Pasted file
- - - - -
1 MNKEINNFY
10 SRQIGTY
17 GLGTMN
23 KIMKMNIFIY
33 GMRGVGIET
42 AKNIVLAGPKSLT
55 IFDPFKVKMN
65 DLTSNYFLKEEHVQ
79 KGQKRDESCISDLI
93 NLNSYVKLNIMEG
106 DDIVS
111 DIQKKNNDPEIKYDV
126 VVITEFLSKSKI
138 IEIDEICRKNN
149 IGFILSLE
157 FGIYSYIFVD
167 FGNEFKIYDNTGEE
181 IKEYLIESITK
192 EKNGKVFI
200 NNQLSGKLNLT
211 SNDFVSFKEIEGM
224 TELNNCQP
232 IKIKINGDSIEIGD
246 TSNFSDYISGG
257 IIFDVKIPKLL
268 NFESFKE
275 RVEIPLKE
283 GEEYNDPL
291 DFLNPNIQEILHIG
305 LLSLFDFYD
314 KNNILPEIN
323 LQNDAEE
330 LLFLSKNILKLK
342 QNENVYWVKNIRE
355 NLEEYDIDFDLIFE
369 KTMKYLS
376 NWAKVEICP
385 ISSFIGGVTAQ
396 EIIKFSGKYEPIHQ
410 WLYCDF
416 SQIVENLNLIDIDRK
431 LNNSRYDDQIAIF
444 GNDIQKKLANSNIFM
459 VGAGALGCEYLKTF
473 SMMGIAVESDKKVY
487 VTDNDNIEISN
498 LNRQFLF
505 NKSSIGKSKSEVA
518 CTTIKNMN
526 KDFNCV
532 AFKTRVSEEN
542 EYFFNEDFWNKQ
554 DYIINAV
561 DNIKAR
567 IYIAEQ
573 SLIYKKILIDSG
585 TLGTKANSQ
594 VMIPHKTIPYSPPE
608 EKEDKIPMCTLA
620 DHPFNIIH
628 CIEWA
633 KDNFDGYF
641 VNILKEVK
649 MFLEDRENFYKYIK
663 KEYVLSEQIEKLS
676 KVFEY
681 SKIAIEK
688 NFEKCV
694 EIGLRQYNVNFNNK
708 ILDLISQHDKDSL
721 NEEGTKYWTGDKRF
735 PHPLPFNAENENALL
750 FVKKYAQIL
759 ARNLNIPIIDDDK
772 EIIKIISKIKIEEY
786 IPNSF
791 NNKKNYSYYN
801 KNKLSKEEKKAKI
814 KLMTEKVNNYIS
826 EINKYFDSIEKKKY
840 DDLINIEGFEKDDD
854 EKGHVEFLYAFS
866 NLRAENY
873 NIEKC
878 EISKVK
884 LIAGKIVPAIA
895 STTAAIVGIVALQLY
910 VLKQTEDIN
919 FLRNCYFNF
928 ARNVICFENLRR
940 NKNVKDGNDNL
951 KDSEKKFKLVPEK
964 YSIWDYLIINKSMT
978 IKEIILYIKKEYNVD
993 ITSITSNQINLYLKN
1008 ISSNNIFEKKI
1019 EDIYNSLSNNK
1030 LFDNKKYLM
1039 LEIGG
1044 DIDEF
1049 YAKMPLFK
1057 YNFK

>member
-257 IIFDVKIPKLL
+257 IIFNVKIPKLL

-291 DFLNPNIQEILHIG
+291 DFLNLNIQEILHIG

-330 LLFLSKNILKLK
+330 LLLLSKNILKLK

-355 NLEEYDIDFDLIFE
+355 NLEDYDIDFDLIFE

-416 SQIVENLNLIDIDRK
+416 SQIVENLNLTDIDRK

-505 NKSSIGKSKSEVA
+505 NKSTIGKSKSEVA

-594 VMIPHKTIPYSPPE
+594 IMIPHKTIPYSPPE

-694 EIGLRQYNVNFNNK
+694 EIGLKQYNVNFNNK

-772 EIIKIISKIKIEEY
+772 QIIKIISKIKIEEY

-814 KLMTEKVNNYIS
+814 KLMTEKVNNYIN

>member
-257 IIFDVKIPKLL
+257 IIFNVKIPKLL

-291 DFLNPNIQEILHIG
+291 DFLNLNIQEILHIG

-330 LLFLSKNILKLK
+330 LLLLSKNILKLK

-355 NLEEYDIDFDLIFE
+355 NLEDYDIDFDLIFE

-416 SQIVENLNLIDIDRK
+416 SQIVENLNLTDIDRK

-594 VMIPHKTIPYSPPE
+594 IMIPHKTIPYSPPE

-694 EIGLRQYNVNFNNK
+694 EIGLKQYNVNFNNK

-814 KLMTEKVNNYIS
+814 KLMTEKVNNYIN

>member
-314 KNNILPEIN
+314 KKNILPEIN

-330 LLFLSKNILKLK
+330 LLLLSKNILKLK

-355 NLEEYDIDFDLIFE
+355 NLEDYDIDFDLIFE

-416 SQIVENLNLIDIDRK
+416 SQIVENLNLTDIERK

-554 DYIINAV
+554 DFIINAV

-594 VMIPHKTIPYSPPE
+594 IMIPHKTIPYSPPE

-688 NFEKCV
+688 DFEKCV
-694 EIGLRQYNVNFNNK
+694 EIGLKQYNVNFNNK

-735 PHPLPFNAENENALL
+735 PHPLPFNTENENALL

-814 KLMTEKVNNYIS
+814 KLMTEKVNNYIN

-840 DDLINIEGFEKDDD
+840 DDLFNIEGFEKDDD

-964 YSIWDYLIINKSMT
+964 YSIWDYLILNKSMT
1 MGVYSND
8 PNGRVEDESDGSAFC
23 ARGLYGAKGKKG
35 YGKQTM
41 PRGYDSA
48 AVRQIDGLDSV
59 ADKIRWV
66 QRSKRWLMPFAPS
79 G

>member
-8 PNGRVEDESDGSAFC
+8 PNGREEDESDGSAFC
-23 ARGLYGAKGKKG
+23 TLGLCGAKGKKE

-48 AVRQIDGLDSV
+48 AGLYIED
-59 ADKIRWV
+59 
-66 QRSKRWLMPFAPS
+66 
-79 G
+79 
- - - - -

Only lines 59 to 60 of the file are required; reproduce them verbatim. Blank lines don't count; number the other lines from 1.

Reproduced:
608 EKEDKIPMCTLA
620 DHPFNIIH